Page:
A child plays on the shores of Barangay Sugod in Tiwi, Albay, beside tuna fishingboats docked for the low season. Though tuna season in Lagonoy Gulf lasts foronly a few months, mainly from September until about January, fishermen canearn enough from tuna fishing to support themselves throughout the year.Between seasons, they catch other fish or engage in work like construction toearn extra money.
Sofronio “Jun” Kallos Jr., a tuna buyer and financier fromBarangay Sugod in Tiwi, Albay, shows off the scale with whichhe weighs the fishermen’s catch at his ‘casa’ or landing station.This ‘casa’ was built in 1998, and was originally just athatched-roof hut. Today, there is a styrofoam storagecontainer to keep the fish in ice before it is transported tobuyers. As a financier, Kallos lends money to fishermen whoneed funds in the off-season—debts which are quickly repaidonce they begin catching tuna, Kallos assures.
A fish seller chops freshlydelivered tuna at the market inTabaco, Albay. Like in mostcoastal communities in theCoral Triangle, tuna is animportant and affordableprotein source and staple foodin Tiwi, and has been caught inthe waters of Lagonoy Gulf forgenerations, fishermen recount.
Vendors arranging the produce at the public market in Tabaco, Albay. Tunacaught in Lagonoy Gulf is brought to small fish landings in Tiwi and Tabacobefore it is taken to the market or transported to buyers elsewhere. A goalof the fishery improvement project is to build infrastructure and establishmore efficient delivery systems so the supply can quickly reach exportersand larger markets, as well.
Tiwi Municipal Agricultural Officer Leonila Coralde shows off a chartof the species of tuna caught in Lagonoy Gulf, what she calls “a mainhighway for migratory species, including tuna.”Coralde was an agri-technologist with the local government in 1991, when fishermenstarted complaining about dwindling catch. Information campaignsand regular policing have since helped curb illegal fishing practices inTiwi.
Tiwi Mayor Jaime Villanuevahas earned the respect of WWFand project partners for hisactive protection of marineresources—“even when that’snot what politicians usually doto win votes,” he says with alaugh. Villanueva, who is on hislast term as Mayor, was amunicipal councilor when hepushed for the establishment ofTiwi’s first marine sanctuary.Among his first moves after hiselection was to empower thesea patrols and get Tiwi’sfishermen and their vesselsregistered and licensed.
Jose Condat, “Manoy Joe” to all and sundry, a 64-year-old fisherman from Barangay Putsanin Tiwi and a volunteer member of the Bantay Dagat (sea patrol), tends to the patrol boat. Afisherman since 1963, he has headed several small fishermen’s associations. During highseason, the team patrols five days a week, on 24-hour shifts. He sometimes lets first-timeoffenders get off with a warning when they are caught, Manoy Joe reveals, but repeatoffenders bear the brunt of the law, and cases are filed against them.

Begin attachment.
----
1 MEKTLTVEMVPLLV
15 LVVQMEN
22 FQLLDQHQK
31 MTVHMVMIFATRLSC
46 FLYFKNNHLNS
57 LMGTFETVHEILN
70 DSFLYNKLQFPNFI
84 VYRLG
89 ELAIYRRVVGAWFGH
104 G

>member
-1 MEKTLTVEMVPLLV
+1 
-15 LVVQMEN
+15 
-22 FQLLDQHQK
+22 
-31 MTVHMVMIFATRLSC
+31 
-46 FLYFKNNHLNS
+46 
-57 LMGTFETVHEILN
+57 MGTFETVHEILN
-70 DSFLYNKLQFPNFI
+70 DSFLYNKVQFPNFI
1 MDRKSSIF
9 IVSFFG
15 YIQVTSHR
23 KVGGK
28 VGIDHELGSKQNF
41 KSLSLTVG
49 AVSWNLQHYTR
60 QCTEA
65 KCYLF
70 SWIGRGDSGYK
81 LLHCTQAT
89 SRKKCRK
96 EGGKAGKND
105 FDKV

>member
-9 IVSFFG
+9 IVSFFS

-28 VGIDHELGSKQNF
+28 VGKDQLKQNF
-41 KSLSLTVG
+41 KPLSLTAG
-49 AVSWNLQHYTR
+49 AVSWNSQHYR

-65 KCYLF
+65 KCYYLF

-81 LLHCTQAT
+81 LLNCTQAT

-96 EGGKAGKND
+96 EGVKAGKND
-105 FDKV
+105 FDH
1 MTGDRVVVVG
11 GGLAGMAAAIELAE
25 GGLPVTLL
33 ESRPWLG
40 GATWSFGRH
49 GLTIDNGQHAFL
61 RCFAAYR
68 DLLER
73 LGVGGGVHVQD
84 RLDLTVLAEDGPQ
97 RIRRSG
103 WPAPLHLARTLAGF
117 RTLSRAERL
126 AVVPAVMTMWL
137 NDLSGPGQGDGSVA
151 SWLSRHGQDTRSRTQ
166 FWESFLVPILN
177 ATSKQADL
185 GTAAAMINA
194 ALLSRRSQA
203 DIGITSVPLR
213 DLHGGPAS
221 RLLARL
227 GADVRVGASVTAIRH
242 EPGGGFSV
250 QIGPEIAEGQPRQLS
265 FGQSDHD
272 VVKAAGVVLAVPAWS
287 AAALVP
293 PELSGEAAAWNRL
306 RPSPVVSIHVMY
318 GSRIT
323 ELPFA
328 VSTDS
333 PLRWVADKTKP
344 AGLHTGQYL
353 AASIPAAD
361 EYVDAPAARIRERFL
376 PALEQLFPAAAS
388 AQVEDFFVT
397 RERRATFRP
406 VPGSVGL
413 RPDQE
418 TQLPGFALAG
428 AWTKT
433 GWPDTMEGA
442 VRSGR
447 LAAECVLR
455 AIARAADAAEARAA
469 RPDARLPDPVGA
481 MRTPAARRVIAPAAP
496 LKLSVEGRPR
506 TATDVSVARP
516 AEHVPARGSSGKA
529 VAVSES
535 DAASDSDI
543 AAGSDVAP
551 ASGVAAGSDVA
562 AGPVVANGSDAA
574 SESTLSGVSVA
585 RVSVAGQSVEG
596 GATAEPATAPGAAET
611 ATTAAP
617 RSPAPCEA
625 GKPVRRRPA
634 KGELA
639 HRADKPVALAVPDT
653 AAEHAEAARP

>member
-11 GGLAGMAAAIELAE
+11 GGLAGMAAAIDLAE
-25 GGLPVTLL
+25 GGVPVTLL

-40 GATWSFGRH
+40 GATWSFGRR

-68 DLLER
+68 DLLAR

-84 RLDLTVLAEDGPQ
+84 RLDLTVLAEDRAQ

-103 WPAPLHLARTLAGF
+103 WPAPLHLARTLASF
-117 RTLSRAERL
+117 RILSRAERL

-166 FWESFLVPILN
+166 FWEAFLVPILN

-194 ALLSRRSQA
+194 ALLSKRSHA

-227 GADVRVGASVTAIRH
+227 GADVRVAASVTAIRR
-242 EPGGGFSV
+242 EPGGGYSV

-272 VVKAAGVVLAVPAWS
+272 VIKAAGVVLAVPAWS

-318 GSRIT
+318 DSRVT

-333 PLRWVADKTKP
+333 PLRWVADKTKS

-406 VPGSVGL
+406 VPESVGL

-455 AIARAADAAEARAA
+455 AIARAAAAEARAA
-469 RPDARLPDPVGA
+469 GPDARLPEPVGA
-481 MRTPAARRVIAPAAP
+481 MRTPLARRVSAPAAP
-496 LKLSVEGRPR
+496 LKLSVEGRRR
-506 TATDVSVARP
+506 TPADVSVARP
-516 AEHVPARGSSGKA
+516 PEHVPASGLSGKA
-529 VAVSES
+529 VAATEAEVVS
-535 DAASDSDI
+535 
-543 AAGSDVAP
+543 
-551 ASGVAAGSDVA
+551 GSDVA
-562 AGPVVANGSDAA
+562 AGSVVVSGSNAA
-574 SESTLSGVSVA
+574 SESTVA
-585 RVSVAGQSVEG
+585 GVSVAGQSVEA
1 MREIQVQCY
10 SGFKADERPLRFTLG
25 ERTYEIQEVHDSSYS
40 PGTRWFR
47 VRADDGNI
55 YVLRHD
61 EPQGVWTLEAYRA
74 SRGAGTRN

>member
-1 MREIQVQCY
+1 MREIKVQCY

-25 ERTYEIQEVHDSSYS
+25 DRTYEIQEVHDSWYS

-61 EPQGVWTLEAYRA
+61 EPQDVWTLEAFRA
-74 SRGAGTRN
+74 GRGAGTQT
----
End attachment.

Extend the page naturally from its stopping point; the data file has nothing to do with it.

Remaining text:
A fisherman holds up a juvenile yellow fin tunacaught by a commercial fishing vessel. Thecatching of juvenile tuna before they reachreproductive age is one of the biggest threatsto tuna stocks and population healthworldwide, says Coral Triangle ProgrammeTuna Strategy Leader Jose Ingles. Unrelentingdemand for tuna has led to such aggressiveand unsustainable practices that are leavingtuna populations with little time to recoverfrom the massive fishing.
Fishermen aboard a commercial vessel weigh fish caught during a fishing expedition to Tiwi, Albay. By law, commercial fishing boats have to keepa specified distance from the boundaries of municipal waters, which are the domain ofregistered local fishermen. Still, the impact of such large-scale fishing operations and their more efficient gear on artisanal handline fishermen cannot be ignored.
The crew of a commercial fishing boatdocked off Barangay San Roque inTabaco, Albay deliver their packed andweighed catch to the market. Largerboats head out to fishing grounds as faras Rapu-Rapu Reef and Catanduanes, inopen sea, to catch tuna. Still, localfishermen express concern that sincetuna are migratory, constantly movingspecies, many fish are caught by thebigger boats even before they get to thecommunity’s municipal waters.
Fisherman Loreto Bollosa, afisherman in BarangayFatima, Tabaco, Albay, and his wifeLeonilda have reason to smile, asthey built this concrete house fromhis earnings as a tuna fisherman.Behind the house, the couplemaintains a small piggery toaugment their income off-season.Bollosa’s earnings have beenenough to send most of their ninechildren to school. Now, “It’s thekids who send us money when weneed it,” Bollosa says. “That’s why Inever wanted any of them to followin my footsteps, because fishing is ahard life.”
A handline fisherman does his solitary work underthe gaze of a lovely Mayon Volcano in BarangaySugod, Tiwi, Albay. Tiwi has over 60,000 hectares ofmunicipal waters and 17,000 kilometers of coastline.Along with Occidental Mindoro, another Philippineprovince, this area, which sits in the rich fishinggrounds of the Lagonoy Gulf, has been identified as afisheries development site, to support the work ofhandline fishermen.
A fisherman prepares his handline fishing gear in BarangaySugod, Tiwi, Albay. Using only a bit of bait (chopped fish, usually smallertuna) tied to a weight and a nylon string, handline fishing is a traditionalmethod that involves catching only one fish at a time. It is widely used bysmall-scale fishermen all over the Coral Triangle, as it is both low-impact andinexpensive.